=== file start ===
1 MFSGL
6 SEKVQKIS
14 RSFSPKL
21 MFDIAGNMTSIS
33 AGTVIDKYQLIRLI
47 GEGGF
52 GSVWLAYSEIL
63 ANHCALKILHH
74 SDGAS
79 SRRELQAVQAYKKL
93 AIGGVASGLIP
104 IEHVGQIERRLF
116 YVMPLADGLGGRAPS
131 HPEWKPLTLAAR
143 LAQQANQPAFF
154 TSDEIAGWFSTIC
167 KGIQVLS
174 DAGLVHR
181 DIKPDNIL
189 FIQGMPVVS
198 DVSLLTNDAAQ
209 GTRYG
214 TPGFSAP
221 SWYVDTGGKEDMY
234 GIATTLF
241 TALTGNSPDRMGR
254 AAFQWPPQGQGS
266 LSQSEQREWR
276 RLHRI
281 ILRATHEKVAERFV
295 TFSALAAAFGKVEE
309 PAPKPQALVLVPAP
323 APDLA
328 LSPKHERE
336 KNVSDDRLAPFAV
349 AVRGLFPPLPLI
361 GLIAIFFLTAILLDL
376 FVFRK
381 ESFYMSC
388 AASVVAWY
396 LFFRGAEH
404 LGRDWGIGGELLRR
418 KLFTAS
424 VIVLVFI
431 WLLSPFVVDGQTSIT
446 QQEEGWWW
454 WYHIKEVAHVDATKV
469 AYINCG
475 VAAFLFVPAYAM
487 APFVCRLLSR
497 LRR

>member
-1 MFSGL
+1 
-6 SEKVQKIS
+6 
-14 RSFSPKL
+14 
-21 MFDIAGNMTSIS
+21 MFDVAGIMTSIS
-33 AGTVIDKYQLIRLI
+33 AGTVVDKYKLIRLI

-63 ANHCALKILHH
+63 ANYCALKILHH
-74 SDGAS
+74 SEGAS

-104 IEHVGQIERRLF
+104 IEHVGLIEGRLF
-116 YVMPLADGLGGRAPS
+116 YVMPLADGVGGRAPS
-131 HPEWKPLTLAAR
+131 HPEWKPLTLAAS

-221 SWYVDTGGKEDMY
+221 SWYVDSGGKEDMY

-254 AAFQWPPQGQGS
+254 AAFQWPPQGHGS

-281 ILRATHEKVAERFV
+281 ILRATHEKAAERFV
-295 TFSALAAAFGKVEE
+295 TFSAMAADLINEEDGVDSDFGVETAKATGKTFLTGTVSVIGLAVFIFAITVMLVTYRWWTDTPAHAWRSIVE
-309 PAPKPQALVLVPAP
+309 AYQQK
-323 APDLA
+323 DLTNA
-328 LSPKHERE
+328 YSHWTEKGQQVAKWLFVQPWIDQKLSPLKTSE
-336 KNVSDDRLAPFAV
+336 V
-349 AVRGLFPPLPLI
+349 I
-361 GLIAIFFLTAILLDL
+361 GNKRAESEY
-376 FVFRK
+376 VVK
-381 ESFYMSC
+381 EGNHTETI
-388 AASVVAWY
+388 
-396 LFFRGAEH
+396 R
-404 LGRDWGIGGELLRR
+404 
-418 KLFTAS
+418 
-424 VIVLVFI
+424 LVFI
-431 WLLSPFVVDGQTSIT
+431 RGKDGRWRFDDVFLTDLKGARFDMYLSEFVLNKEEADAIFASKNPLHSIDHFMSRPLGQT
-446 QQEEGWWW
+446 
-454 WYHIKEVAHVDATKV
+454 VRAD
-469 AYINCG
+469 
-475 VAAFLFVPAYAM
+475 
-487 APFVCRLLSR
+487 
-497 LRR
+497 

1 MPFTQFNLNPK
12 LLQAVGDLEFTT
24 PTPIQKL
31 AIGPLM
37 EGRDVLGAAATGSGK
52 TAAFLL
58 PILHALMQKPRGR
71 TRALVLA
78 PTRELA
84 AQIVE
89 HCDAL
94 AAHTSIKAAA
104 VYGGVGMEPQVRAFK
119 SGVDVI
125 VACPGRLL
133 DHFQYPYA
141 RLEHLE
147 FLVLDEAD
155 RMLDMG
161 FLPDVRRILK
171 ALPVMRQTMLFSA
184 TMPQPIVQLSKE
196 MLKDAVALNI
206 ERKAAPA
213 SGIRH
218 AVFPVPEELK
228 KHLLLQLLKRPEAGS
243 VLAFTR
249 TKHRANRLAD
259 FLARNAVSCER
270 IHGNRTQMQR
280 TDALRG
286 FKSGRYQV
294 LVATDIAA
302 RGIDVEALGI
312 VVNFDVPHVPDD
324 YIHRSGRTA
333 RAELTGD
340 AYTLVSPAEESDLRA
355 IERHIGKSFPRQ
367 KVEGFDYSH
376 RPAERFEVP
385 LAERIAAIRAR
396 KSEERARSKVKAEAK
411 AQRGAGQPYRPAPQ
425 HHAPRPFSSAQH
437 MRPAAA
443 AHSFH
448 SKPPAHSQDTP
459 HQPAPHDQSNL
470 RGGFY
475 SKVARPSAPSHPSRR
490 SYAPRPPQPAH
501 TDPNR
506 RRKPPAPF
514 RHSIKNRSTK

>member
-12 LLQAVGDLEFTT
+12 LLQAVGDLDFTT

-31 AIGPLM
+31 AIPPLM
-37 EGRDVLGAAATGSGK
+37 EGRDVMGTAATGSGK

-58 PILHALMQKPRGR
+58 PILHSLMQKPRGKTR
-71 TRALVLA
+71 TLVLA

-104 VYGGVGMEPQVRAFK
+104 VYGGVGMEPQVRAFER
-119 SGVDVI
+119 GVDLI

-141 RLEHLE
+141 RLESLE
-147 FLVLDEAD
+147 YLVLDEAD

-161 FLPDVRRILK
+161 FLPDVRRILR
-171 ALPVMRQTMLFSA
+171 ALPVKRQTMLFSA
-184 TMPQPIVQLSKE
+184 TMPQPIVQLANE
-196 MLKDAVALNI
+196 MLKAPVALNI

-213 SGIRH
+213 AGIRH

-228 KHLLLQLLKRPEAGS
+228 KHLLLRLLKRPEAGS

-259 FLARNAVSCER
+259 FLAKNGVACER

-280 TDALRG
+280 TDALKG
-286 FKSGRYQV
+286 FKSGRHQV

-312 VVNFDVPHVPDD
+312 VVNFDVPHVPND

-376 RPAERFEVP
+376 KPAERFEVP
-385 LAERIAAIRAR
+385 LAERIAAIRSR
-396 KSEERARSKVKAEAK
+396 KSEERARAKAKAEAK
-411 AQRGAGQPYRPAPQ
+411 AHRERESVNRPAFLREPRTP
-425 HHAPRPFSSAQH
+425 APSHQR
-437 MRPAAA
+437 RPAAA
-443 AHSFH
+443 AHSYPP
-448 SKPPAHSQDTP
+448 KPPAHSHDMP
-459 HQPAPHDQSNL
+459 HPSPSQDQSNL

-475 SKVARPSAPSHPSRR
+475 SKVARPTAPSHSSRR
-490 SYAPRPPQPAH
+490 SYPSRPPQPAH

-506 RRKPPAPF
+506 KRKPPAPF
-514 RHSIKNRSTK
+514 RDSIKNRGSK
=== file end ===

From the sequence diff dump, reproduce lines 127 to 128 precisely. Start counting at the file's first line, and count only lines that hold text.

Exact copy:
58 PILHALMQKPRGR
71 TRALVLA